By Pete Kasperowicz
A bipartisan group of House members has proposed legislation that would force the government to close thousands of unused bank accounts it holds that are costing taxpayers hundreds of thousands of dollars in fees.
The Closing Long-Empty Accounts Now (CLEAN) Act is meant to address a Government Accountability Office (GAO) report that said the government was spending more than $2 million a year to maintain 28,000 empty bank accounts.
Recent press reports say more than 13,000 unused accounts still exist, which will cost nearly $1 million this year in service fees.
"Both parties can agree that there is no excuse for the government to squander millions of dollars maintaining empty federal bank accounts that serve no purpose," bill sponsor Ann McLane Kuster (D-N.H.) said. "No family or business would knowingly tolerate that type of waste and neither should the federal government. That's just common sense."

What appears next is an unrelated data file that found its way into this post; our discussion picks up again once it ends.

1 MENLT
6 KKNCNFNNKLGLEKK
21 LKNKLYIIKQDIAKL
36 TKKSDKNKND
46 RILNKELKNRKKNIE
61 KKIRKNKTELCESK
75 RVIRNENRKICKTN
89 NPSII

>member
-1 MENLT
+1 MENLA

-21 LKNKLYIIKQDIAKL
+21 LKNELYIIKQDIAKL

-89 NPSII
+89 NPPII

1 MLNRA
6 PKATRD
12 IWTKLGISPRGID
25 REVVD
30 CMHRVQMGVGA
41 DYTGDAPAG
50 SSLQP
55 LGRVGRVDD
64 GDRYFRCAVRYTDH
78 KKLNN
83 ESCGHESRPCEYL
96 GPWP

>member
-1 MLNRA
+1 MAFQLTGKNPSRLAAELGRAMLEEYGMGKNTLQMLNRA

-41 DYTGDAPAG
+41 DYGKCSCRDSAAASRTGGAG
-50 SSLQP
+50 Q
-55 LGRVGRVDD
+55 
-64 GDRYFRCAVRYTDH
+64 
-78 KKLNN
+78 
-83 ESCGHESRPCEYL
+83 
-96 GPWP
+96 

Her bill would require the Council of Inspectors General on Integrity and Efficiency to list unused government bank accounts and recommend which ones can be closed. Agencies in charge of accounts that are recommended to be closed would have a week to close them.
Rep. Luke Messer (R-Ind.), a cosponsor of the bill, said Tuesday that he supports the bill and will work on another to ensure that money saved would go toward reducing the budget deficit.
Other co-sponsors of the bill are Reps. Kevin Cramer (R-N.D.), Walter Jones (R-N.C.), Ann Kirkpatrick (D-Ariz.), Patrick Murphy (D-Fla.), Carol Shea-Porter (D-N.H.), Kyrsten Sinema (D-Ariz.) and Glenn Thompson (R-Pa.).